Although one might think that the changes in the economy would slow this app train down, it will have more effect on new purchases of iPhones than on the sale of apps that average just $10 each (not including free apps). There’s still quite a healthy market for apps, and development doesn’t seem to be slowing any. There are now over 15,000 apps available and the average iPhone user has downloaded at least 15 applications in the past 6 months.
In fact, at 10pm on Jan. 19th, a new app came out just in time to be downloaded by iPhone users to see streaming coverage (Ustream) of the events around Barack Obama’s inauguration. This kind of development is a regular event at the app store with entrepreneurs putting everything they can think of onto the iPhone, riding its tsunami of popularity.
Here are just a few of the great business apps I found while surfing the iTunes app store:
- Credit Card Terminal – you can actually handle a credit card transaction through Authorize.net. $49.99
- Hey Taxi – finds the closest taxi services so you can make the call. Also rates them on response time. $0.99
- Rental Cars – finds the closest rental car office and provides a map. $0.99
- TraveLog – keeps track of your billable vehicles miles. $1.99
- Smart Dial – allows you to search for a number by typing the name right on the phone-dial keypad. $0.99
And not to be left out, Soundview has just entered the iPhone app market with three mini-collections of leadership book summaries, designed perfectly for the iPhone in text and audio formats. $9.99 each
- Soundview Leadership Vol. I – Know-How, Get There Early and Leadership Gold.
- Soundview Leadership Vol. II – The 360 Degree Leader, Crisis Leadership Now and True North.
- Soundview Leadership Vol. III – Why Great Leaders Don’t Take Yes for an Answer, A Leader’s Legacy and The Leader of the Future II.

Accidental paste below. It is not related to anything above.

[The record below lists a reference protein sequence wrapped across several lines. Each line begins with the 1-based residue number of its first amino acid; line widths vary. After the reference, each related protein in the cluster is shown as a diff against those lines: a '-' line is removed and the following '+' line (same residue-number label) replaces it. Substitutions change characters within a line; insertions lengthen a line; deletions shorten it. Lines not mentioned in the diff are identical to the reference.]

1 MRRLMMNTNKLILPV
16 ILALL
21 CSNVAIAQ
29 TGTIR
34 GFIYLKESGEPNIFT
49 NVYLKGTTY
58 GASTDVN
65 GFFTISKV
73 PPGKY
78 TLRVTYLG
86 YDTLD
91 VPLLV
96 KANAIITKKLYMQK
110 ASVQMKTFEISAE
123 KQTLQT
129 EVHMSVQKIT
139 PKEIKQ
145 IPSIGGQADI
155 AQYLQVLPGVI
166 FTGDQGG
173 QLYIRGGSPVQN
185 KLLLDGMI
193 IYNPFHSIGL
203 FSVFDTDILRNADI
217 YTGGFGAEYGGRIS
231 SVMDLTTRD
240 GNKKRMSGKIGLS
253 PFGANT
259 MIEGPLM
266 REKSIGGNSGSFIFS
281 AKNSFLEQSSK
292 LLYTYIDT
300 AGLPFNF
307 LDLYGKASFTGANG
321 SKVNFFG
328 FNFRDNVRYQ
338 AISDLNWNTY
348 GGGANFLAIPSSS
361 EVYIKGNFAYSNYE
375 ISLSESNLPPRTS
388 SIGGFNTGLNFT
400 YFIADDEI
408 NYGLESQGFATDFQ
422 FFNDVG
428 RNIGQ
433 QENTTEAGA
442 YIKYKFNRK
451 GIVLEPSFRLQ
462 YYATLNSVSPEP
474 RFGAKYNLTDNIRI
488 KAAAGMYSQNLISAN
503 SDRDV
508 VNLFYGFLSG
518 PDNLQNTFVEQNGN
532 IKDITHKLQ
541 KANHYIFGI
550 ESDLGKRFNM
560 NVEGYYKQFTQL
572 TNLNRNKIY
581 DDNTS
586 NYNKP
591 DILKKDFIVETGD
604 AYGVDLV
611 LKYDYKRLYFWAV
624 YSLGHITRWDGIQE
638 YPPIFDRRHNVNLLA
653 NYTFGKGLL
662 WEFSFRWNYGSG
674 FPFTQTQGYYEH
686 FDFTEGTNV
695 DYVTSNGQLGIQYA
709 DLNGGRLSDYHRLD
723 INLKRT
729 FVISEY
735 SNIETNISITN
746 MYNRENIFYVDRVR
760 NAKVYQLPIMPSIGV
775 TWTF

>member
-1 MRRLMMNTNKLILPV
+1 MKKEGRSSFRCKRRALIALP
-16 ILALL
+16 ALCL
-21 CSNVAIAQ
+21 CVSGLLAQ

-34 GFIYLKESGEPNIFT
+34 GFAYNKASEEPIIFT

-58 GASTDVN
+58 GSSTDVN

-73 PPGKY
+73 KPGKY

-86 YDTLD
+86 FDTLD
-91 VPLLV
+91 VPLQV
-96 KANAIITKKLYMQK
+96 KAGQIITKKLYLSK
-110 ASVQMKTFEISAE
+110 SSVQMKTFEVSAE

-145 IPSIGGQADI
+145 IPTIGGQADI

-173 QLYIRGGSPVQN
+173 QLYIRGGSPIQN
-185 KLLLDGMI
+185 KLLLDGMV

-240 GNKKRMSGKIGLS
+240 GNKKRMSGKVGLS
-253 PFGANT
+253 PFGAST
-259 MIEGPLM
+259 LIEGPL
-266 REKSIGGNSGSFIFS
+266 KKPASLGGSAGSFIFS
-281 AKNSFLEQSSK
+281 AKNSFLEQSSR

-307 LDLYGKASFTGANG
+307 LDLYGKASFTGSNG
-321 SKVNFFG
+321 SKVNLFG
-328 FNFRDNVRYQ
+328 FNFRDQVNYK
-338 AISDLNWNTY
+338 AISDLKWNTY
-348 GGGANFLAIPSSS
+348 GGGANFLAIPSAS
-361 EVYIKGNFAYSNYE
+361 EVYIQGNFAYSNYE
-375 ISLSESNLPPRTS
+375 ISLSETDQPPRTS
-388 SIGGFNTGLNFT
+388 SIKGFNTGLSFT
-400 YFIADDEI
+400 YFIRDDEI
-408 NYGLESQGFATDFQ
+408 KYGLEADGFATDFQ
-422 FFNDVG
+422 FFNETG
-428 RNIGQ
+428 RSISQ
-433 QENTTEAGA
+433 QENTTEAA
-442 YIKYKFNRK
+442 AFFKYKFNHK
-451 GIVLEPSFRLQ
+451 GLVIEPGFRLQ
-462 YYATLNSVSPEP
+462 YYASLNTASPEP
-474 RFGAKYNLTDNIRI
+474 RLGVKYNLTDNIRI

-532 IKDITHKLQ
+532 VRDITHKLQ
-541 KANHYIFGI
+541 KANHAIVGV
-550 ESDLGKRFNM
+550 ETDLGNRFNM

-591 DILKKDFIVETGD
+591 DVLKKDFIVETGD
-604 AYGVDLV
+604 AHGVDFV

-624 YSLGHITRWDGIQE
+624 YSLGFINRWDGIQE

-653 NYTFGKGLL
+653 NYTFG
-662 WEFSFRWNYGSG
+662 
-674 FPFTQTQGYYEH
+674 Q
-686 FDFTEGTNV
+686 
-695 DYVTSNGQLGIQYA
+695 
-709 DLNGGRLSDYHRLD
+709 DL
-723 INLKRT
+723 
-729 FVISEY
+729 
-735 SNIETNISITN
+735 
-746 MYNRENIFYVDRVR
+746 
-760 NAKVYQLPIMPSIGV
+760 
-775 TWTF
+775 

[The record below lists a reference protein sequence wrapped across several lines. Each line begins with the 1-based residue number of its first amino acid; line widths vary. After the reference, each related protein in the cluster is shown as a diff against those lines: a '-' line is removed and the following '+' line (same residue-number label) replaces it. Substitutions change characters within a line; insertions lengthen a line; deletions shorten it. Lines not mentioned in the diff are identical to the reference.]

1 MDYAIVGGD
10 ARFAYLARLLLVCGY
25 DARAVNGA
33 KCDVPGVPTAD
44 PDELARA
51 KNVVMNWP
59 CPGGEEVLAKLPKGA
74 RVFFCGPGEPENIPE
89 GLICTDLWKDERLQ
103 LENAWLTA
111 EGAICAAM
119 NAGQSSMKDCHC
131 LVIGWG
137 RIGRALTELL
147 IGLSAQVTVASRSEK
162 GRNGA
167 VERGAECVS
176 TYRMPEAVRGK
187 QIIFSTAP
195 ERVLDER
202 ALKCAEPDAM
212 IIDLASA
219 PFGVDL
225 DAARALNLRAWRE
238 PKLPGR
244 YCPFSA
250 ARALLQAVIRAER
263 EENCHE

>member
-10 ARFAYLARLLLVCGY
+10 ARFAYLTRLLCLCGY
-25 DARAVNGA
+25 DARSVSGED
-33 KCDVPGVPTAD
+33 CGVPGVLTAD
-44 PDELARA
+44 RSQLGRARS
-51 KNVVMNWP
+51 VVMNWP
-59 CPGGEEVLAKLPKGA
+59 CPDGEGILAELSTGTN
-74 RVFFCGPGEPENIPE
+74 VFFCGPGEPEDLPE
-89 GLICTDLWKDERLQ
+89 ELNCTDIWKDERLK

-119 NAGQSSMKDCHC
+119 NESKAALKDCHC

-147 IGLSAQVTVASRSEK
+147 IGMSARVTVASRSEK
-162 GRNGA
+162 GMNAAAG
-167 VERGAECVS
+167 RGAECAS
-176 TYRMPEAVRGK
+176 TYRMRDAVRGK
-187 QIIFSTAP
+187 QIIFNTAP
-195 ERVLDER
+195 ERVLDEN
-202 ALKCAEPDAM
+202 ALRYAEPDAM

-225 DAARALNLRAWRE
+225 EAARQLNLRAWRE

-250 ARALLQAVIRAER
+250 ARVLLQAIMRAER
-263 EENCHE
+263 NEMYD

Let us know about some of your favorite apps!
Former Gallup Organization member and widely-popular thought leader Marcus Buckingham has always pushed us to recognize our strengths and go put them to work. You really shouldn’t be bothered focusing on your weaknesses—expending extra energy just to claim the “most improved” prize. Instead, according to Buckingham, the goal is to channel your energy into your strengths, which can actually make work and home life more exciting. Unfortunately, I don’t think this argument will go over too well with your son’s math teacher when you mention he should spend more time focusing on his basketball game and less on his sub-par Trigonometry homework.
Another thought leader from the Gallup Organization is Tom Rath, international bestselling author of How Full Is Your Bucket and StrengthsFinder 2.0. In early January, Rath, accompanied by renowned leadership consultant Barry Conchie, published yet another title through Gallup Press: Strengths Based Leadership.
At 216 pages, Strengths Based Leadership concisely identifies the three keys to being a more effective leader. From the book’s Amazon.com page:
1. The most effective leaders are always investing in strengths. In the workplace, when an organization’s leadership fails to focus on individuals’ strengths, the odds of an employee being engaged are a dismal 1 in 11 (9%). But when an organization’s leadership focuses on the strengths of its employees, the odds soar to almost 3 in 4 (73%). When leaders focus on and invest in their employees’ strengths, the odds of each person being engaged goes up eightfold.
2. The most effective leaders surround themselves with the right people and then maximize their team. While the best leaders are not well-rounded, the best teams are. Strong, cohesive teams have a representation of strengths in each of these four domains: executing, influencing, relationship building, and strategic thinking.
3. The most effective leaders understand their followers’ needs. People follow leaders for very specific reasons. When we asked thousands of followers, they were able to describe exactly what they need from a leader with remarkable clarity: trust, compassion, stability, and hope.
Strengths Based Leadership has already begun to follow the pattern of Rath’s other books, residing on the New York Times’ bestsellers list for hardcover business books at spot No. 12 as of February 27. I’m sure Marcus Buckingham would agree that writing bestsellers is certainly one of Rath’s strengths.
For more resources from experts on leadership, check out Soundview’s 2009 Leadership Collection.